“We have a hot war at our border,” Polish Prime Minister Donald Tusk said on Sunday.
“We must realise that the EU cannot be an economic and civilisational giant and a dwarf when it comes to defence, because the world has changed.”
Russia, meanwhile, is busy bolstering ties with China, Iran and North Korea, and trying to erode Ukraine’s international support.
Mr Macron also said American attention was focused far from Europe. If Washington's top priority is the US, he said its second is China.
“This is also why I want a stronger Europe that knows how to protect itself and isn’t dependent on others,” he said in January.
Mr Trump has supporters in Europe, notably pro-Russian populists such as Mr Orban.
But former British prime minister Boris Johnson raised eyebrows when he recently said “a Trump presidency could be just what the world needs".
Mr Johnson is a strong supporter of Ukraine in its struggle against Russian invasion, whereas Mr Trump has frequently praised Mr Putin.
Mr Johnson said in a Daily Mail column that he did not believe Mr Trump would “ditch the Ukrainians", but instead help Ukraine win the war, leaving the West stronger “and the world more stable".
Bronwen Maddox, director of UK-based think tank Chatham House, said such arguments underestimate “how destabilising” Mr Trump has been, and would probably continue to be if elected.
“For those who say his first term did not do much damage to international order, one answer is that he took the US out of the JCPOA, the deal to curb Iran's nuclear programme," Ms Maddox said recently.
"Iran's acceleration of its work since then has left it a threshold nuclear weapon state."
Mr Biden was a critic of Mr Trump's Iran policy but has not managed to rebuild bridges with Tehran, which continues to threaten across the region.
Mr Dalton, a former UK ambassador to Iran, said prospects for the Middle East would be “slightly worse” under Mr Trump than Mr Biden.
But he said divergence on the region’s main tensions – the Palestinian-Israeli conflict and Iran's ambitions – would be limited.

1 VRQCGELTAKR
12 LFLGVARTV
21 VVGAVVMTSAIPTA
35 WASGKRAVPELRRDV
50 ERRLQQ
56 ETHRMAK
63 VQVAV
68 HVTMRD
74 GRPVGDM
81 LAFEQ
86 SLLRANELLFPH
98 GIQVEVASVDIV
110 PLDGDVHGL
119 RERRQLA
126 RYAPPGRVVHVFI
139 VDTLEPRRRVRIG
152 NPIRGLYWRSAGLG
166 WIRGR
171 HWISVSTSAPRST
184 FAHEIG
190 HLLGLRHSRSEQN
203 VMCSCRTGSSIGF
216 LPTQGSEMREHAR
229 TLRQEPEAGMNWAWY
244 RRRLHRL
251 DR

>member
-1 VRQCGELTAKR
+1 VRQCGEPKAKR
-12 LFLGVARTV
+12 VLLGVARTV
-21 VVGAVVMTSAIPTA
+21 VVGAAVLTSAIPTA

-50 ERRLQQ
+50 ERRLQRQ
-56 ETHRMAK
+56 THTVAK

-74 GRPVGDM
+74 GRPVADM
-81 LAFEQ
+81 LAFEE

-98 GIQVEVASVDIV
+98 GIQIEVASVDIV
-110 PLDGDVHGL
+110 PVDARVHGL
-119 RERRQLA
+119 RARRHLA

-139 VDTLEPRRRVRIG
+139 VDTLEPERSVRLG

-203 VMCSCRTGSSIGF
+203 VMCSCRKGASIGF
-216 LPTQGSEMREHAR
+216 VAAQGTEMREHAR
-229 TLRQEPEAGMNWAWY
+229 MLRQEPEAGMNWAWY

“No US administration is going to make a serious effort to resolve differences with Iran through diplomacy,” Mr Dalton told AP. “That ship sailed quite some time ago.”
Palestinians and their supporters implore Mr Biden to temper US support for Israel as the civilian death toll from the war in Gaza climbs.
But hardliners in Israel say the US is already restraining the offensive against Hamas too much.
Itamar Ben-Gvir, Israel's far-right National Security Minister, recently said Mr Biden was not giving Israel his “full backing” and that “if Trump was in power, the US conduct would be completely different".
Mr Trump developed a strong rapport with Turkey’s Mr Erdogan, calling them “very good friends” during a 2019 meeting at the White House.
Yet Turkey-US relations were fraught during his tenure. The Trump administration removed Turkey from its F-35 fighter jet project over Ankara’s decision to buy Russian-made missile defence systems.
Mr Trump threatened to ruin Turkey’s economy.
Russian Foreign Minister Sergey Lavrov said in January that he does not “believe there will be any difference” between a Trump and a Biden presidency.
He said Russia-US relations have been going downhill since George W Bush's administration.
With China, where leaders’ initial warmth towards Mr Trump soured into retaliatory tariffs and rising tensions, little changed under Mr Biden, who continued the tough stance towards the US's strategic rival.
Zhao Minghao, a professor of international relations at Fudan University in Shanghai, said that for China, the two candidates were like “two bowls of poison".